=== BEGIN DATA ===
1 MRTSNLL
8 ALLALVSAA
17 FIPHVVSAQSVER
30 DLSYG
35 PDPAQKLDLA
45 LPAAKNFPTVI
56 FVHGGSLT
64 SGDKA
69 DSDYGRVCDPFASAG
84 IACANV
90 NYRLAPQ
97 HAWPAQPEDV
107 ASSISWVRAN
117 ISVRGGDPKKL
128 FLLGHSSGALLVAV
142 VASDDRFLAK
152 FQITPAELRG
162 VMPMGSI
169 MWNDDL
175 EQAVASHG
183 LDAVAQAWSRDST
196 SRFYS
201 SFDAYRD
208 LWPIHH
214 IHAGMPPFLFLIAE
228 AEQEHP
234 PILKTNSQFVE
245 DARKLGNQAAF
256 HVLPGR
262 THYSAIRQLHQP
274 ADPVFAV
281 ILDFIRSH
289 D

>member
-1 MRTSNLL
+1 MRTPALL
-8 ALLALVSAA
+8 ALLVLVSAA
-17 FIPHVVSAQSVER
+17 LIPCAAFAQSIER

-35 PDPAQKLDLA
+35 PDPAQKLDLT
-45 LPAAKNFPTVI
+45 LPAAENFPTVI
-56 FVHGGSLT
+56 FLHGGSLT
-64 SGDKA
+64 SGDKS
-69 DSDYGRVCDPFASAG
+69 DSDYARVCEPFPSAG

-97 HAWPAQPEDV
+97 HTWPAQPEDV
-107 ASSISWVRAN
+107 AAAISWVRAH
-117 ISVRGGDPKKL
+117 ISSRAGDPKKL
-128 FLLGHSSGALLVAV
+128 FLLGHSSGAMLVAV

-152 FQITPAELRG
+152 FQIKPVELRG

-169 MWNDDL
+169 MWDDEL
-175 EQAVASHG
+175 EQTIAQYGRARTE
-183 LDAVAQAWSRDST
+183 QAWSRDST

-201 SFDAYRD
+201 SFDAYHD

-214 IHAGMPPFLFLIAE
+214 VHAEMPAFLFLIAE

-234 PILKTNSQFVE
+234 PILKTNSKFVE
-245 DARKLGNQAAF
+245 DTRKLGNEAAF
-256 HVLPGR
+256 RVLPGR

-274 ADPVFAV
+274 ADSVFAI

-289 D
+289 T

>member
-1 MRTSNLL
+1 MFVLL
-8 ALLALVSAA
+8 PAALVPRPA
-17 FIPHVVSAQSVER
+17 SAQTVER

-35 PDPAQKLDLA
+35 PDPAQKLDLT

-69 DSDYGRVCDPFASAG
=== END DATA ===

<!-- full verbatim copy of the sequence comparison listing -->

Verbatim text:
1 MRTSNLL
8 ALLALVSAA
17 FIPHVVSAQSVER
30 DLSYG
35 PDPAQKLDLA
45 LPAAKNFPTVI
56 FVHGGSLT
64 SGDKA
69 DSDYGRVCDPFASAG
84 IACANV
90 NYRLAPQ
97 HAWPAQPEDV
107 ASSISWVRAN
117 ISVRGGDPKKL
128 FLLGHSSGALLVAV
142 VASDDRFLAK
152 FQITPAELRG
162 VMPMGSI
169 MWNDDL
175 EQAVASHG
183 LDAVAQAWSRDST
196 SRFYS
201 SFDAYRD
208 LWPIHH
214 IHAGMPPFLFLIAE
228 AEQEHP
234 PILKTNSQFVE
245 DARKLGNQAAF
256 HVLPGR
262 THYSAIRQLHQP
274 ADPVFAV
281 ILDFIRSH
289 D

>member
-1 MRTSNLL
+1 MRTPALL
-8 ALLALVSAA
+8 ALLVLVSAA
-17 FIPHVVSAQSVER
+17 LIPCAAFAQSIER

-35 PDPAQKLDLA
+35 PDPAQKLDLT
-45 LPAAKNFPTVI
+45 LPAAENFPTVI
-56 FVHGGSLT
+56 FLHGGSLT
-64 SGDKA
+64 SGDKS
-69 DSDYGRVCDPFASAG
+69 DSDYARVCEPFPSAG

-97 HAWPAQPEDV
+97 HTWPAQPEDV
-107 ASSISWVRAN
+107 AAAISWVRAH
-117 ISVRGGDPKKL
+117 ISSRAGDPKKL
-128 FLLGHSSGALLVAV
+128 FLLGHSSGAMLVAV

-152 FQITPAELRG
+152 FQIKPVELRG

-169 MWNDDL
+169 MWDDEL
-175 EQAVASHG
+175 EQTIAQYGRARTE
-183 LDAVAQAWSRDST
+183 QAWSRDST

-201 SFDAYRD
+201 SFDAYHD

-214 IHAGMPPFLFLIAE
+214 VHAEMPAFLFLIAE

-234 PILKTNSQFVE
+234 PILKTNSKFVE
-245 DARKLGNQAAF
+245 DTRKLGNEAAF
-256 HVLPGR
+256 RVLPGR

-274 ADPVFAV
+274 ADSVFAI

-289 D
+289 T

>member
-1 MRTSNLL
+1 MFVLL
-8 ALLALVSAA
+8 PAALVPRPA
-17 FIPHVVSAQSVER
+17 SAQTVER

-35 PDPAQKLDLA
+35 PDPAQKLDLT

-69 DSDYGRVCDPFASAG